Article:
# Beginner Help with code example from book

I am trying to understand how the following code knows not to count a
tile that has been previously counted, its an example from Chris P.'s
Learn to Program from Pragmatic Bookshelf. I understand how the first
size = size + … recursively starts counting, but for example when you
go to the next size = … how is the possible overlap accounted for?

Thanks!
jlc

# visually more dense than “o”.

M = ’ land’
o = ’ water’
world = [[o,o,o,o,o,o,o,o,o,o,o],
[o,o,o,o,M,M,o,o,o,o,o],
[o,o,o,o,o,o,o,o,M,M,o],
[o,o,o,M,o,o,o,o,o,M,o],
[o,o,o,M,o,M,M,o,o,o,o],
[o,o,o,o,M,M,M,M,o,o,o],
[o,o,o,M,M,M,M,M,M,M,o],
[o,o,o,M,M,o,M,M,M,o,o],
[o,o,o,o,o,o,M,M,o,o,o],
[o,M,o,o,o,M,o,o,o,o,o],
[o,o,o,o,o,o,o,o,o,o,o]]
def continent_size world, x, y
if world[y][x] != ’ land’

return 0
end

# So first we count this tile…

size = 1
world[y][x] = ’ counted land’

# way of the recursion).

size = size + continent_size(world, x-1, y-1)
size = size + continent_size(world, x , y-1)
size = size + continent_size(world, x+1, y-1)
size = size + continent_size(world, x-1, y )
size = size + continent_size(world, x+1, y )
size = size + continent_size(world, x-1, y+1)
size = size + continent_size(world, x , y+1)
size = size + continent_size(world, x+1, y+1)
size
end

Joseph L. Casale wrote:

I am trying to understand how the following code knows not to count a
tile that has been previously counted, its an example from Chris P.'s

def continent_size world, x, y
if world[y][x] != ’ land’

# want to count it now.

return 0
end
:
world[y][x] = ’ counted land’

The world is changed. When ’ land’ is counted, it turns into ’ counted
land’ so on iteration, the “if” sees that it is not land and returns 0.

The world is changed. When ’ land’ is counted, it turns into ’ counted
land’ so on iteration, the “if” sees that it is not land and returns 0.

Posted via http://www.ruby-forum.com/.

Appreciate the pointer, thanks for bearing with me
Why has the author reversed the “X” and “Y”? on a square world it would
not matter, but… Was there any significance to this?

Thanks again!
jlc

On Fri, Feb 29, 2008 at 10:58 AM, Joseph L. Casale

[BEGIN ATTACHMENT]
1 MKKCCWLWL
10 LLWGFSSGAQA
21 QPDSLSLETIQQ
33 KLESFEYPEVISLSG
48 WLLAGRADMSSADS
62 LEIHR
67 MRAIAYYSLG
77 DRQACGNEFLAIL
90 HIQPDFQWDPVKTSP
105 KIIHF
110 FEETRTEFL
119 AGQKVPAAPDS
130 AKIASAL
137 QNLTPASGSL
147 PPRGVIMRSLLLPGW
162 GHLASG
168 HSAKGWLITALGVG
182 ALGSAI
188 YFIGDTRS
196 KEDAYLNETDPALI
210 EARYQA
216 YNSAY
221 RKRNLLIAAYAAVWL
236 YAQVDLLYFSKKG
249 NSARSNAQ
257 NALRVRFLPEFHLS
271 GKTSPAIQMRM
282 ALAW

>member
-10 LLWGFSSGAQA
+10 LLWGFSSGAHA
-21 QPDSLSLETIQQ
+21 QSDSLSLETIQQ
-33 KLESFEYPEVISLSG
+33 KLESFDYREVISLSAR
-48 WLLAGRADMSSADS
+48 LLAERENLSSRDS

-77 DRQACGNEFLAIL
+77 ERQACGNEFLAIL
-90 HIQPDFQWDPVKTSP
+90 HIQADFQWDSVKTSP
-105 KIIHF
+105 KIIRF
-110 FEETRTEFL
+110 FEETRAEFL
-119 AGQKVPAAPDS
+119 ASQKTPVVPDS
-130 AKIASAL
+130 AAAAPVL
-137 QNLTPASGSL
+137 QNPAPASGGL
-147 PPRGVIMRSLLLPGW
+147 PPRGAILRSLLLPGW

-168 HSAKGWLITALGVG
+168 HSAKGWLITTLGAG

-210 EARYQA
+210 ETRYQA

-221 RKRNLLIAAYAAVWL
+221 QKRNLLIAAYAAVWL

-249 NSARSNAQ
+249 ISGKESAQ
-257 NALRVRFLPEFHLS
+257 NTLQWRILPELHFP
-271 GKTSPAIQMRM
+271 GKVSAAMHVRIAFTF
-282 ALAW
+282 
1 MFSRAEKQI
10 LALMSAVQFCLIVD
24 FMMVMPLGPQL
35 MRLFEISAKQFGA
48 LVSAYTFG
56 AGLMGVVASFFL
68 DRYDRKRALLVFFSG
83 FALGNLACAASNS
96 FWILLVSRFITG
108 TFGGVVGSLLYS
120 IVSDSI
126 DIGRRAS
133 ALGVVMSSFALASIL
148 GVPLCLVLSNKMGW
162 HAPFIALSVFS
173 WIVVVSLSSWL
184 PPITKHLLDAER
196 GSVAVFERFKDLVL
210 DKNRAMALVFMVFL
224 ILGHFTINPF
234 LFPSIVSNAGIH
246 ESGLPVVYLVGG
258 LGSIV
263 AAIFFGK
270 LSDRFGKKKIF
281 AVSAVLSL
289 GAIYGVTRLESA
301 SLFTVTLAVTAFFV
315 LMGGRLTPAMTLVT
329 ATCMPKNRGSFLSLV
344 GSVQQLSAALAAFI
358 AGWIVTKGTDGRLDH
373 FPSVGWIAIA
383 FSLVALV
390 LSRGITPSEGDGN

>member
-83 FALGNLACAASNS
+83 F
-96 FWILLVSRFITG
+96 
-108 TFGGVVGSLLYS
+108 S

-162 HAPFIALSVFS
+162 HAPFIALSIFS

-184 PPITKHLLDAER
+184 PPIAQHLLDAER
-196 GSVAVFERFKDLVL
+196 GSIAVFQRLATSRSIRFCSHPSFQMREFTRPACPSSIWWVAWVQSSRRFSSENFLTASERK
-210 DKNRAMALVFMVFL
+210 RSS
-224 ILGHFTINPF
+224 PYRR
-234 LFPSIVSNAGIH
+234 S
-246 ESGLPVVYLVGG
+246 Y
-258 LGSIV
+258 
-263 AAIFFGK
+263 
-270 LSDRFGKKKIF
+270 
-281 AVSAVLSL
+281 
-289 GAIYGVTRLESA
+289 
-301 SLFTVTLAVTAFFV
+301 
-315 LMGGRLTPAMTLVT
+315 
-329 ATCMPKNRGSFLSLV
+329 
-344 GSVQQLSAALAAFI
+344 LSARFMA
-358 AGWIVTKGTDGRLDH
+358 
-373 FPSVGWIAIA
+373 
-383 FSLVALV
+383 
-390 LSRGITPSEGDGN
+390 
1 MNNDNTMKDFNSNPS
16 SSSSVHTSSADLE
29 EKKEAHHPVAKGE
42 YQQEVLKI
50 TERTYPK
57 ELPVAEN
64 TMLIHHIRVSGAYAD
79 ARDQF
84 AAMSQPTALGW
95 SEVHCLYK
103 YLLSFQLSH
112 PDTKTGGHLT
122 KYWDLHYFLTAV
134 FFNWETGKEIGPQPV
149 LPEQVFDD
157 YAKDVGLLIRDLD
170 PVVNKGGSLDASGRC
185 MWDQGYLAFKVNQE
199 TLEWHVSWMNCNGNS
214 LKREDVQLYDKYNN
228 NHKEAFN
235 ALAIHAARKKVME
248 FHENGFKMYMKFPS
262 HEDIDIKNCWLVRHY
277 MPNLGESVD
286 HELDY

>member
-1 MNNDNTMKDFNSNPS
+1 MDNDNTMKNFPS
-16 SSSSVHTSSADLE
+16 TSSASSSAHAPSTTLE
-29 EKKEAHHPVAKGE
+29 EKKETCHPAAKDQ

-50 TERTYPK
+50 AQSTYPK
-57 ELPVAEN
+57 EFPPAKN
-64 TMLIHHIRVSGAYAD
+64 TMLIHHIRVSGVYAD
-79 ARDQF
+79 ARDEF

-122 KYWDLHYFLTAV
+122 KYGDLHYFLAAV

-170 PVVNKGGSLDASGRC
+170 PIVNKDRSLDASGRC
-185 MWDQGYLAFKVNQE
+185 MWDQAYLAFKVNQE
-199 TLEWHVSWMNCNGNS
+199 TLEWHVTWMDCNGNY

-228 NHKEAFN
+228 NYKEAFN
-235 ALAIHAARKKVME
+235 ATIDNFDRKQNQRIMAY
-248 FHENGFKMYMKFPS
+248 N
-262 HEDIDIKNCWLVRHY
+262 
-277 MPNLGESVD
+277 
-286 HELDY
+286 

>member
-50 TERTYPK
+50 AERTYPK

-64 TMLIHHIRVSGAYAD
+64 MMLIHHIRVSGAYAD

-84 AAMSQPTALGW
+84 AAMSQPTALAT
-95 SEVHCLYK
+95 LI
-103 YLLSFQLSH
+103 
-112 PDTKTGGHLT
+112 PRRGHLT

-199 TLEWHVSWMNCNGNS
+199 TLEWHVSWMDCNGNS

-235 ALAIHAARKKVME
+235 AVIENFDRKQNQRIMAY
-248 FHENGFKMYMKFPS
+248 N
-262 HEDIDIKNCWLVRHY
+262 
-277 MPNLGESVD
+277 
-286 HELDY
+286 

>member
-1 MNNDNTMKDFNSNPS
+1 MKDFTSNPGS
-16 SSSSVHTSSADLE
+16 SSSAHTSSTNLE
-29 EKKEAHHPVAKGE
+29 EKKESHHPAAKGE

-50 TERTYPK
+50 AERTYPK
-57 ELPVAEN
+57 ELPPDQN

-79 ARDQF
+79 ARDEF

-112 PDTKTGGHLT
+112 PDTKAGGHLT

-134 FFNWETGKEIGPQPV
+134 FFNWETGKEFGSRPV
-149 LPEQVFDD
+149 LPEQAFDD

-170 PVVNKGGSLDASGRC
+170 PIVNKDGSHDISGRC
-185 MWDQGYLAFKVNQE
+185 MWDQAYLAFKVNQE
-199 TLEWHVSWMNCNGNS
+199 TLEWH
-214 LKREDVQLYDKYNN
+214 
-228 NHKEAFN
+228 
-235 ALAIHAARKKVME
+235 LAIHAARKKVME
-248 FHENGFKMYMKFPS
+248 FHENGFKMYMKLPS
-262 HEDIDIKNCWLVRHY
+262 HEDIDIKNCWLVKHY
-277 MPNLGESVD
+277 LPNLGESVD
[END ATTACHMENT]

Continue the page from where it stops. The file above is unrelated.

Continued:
[email protected] wrote:

The world is changed. When ’ land’ is counted, it turns into ’ counted
land’ so on iteration, the “if” sees that it is not land and returns 0.

Posted via http://www.ruby-forum.com/.

Appreciate the pointer, thanks for bearing with me
Why has the author reversed the “X” and “Y”? on a square world it would not matter, but… Was there any significance to this?

I’m pretty sure it doesn’t matter on any surface as long all tiles are
described in 2 dimensions (which they would have to, if you use a grid
of x’s and y’s.) Think, for example, the surface of a 3-D globe cut
up into 4-sided tiles of different size. The only drawback is that
you have to pick poles to topologically shrink a sphere into a surface
(this is often done by turning it into a torus/donut, but doesn’t have
to be)

I haven’t read Pine’s book, but the x’s and y’s switcheroo can be
explained, I suppose, like this…

On a mathematical graph, a larger x means further right, and a larger
y means further up. In a computer image, you have to remember, of
course, larger y usually means further down.

So, think of [0,3]. On an xy grid, that point would lie 3 units up on
the vertical axis.

For a multi-dimensional array [0,3] refers to the zeroth array, third
item (or, first array and fourth item, depending on how your mind
works).

In your visual multi-dimensional array world map, that would be the
fourth tile to the right, which would – at least for most people –
be the x dimension, and not the y.

Hope that makes some sense,
Todd

For a multi-dimensional array [0,3] refers to the zeroth array, third
item (or, first array and fourth item, depending on how your mind
works).

In your visual multi-dimensional array world map, that would be the
fourth tile to the right, which would – at least for most people –
be the x dimension, and not the y.

Hope that makes some sense,
Todd

Mark, Todd,
I really appreciate it!
jlc

Joseph L. Casale wrote:

Why has the author reversed the “X” and “Y”? on a square world it would
not matter, but… Was there any significance to this?

Because of the way the world has been defined. The definition is visual
and so it is natural to look at it and think of “x” as across and “y” as
up and down. That means that “y” refers to the row and “x” as the item
in the row. The world is an array of rows, so the row index comes
first. Hence [y][x].